Oct 17: "Are you going to to be OK," she asked in the parking garage as I was about to leave.
"We'll see" I responded, hiding a quiver in my voice. I'd been staying with Lisa for a week. And it took until 5pm for me to actually work up to leave today. Every time I stay with somebody doesn't get any easier to leave. I'm on adventure, but the comforts of (a) home never stop being comfortable in the kind words and embrace of people that I now know is always a necessity. It's been this sort of kindness that has blessed my journey with ease.
|my office meadow...|
Oct. 21: I arrived in Yosemite to some kind of reality check. With 5 days alone after Austin I, again, got used to the beat of my own drum. I enjoy the stops and couches to surf and the hospitality and friendly familiarity of faces from my past, but meeting someone in park turned out to be much different. There was a fleeting warm welcome from a familiar face - we'll call him J - before it took approximately 41 hours for us to step on one another's toes.
Here's something I might regret being open about, but if you want me to get steamed fast, top 3 topics include: 1. Money, 2. Uninvited relationship "advice" and 3. My intelligence - although that one isn't as much as a subject as it used to be. Ironically quitting my job taught me just how much I know - which turns out to be a lot. Also, in recent years I've become very comfortable w the fact that, in the grand scheme of things, I know nothing. So perhaps three is off the list, but can be replaced w people who talk about their jobs ad naseum. You are so much more interesting than your means of making money, world. Which leaves money and partnerships, which my latest companion decided were the things to talk about on our hike today. First, that I need a partner; "traveling with someone is so much better than traveling alone ... and it's cheaper." Which then moved on to full blown (terrible) financial advice, which, at first, I tried to entertain to be polite.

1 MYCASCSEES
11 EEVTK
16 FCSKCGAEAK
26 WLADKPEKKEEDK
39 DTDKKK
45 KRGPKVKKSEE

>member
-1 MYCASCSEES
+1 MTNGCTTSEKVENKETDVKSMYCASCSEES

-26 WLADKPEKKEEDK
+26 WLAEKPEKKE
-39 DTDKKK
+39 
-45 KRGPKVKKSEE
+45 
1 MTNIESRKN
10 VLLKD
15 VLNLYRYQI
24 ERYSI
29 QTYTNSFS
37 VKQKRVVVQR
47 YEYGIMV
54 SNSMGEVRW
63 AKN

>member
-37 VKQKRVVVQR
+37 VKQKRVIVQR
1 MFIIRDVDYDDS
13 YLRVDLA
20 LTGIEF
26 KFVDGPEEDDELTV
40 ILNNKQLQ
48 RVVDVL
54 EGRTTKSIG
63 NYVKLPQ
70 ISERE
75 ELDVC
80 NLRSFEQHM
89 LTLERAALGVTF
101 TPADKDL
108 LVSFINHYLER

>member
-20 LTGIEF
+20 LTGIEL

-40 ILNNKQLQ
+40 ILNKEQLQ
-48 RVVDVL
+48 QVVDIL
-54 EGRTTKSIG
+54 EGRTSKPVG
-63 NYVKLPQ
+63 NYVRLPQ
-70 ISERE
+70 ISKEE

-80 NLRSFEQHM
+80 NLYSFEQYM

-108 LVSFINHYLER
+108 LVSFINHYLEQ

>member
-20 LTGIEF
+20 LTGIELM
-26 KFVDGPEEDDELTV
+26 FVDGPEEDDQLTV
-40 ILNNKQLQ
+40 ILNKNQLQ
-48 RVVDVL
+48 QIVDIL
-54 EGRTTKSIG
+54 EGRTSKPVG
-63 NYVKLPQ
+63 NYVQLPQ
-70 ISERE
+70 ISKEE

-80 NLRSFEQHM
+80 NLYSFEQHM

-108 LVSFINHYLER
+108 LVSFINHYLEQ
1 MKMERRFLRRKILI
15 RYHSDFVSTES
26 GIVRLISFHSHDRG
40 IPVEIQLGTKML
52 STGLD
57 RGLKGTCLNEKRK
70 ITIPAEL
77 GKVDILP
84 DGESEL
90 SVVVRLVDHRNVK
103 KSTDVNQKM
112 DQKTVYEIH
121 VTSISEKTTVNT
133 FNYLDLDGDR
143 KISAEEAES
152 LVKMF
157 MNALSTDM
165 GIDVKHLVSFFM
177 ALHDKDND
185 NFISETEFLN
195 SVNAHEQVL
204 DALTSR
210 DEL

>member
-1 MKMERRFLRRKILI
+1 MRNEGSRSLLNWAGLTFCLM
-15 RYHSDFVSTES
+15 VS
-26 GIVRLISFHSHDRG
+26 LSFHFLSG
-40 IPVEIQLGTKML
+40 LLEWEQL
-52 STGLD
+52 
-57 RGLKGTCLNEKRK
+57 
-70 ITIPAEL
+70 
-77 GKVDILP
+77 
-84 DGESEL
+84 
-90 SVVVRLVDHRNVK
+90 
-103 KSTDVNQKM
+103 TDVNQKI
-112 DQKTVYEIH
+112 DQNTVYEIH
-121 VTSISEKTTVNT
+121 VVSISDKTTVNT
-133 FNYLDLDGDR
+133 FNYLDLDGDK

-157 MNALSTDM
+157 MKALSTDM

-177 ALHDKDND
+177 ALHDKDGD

To be fair, we talked it out afterward and he was excited about a thought he had which came off as aggressively touting his personal views to push onto me after multiple instances of "you need to..." - which he also later explained was his way of suggesting something. Seems odd to use need as an ought and you as a general, but anyway. He is a friend of a friend, I suppose those kinds of things get twisted when you don't ease into sharing the back of an SUV as a bed.
But 41 hours? Really? That's it? Am I that short tempered? Or annoying - as the fallout exchange would suggest? I try to be as considerate as possible. Okay, I can take a while to get ready, that's fair, but I'm in no rush - and I didn't know he was. And my femininity decided to check in again yesterday (after just 19 days), so that I'm dealing with that while sleeping in a car and peeing in the woods, I'd say is mildly impressive - even with the extra minutes. (To suggest that my body is confused as to what the hell I'm doing, I think would be an understatement at this point.)
I begin to consider that maybe I'm alone too much now. Too used to being by myself and now I can't properly function with other people. But that doesn't sound like me at all.
At the moment, he's falling asleep next to me in his sleeping bag, I atop mine. We are on the side of the road, just outside the gates. I can hear the Merced River - in which I washed my hair this morning and learned you can get a massive 'brain freeze' from pouring cold water on your head - to the left, just below us.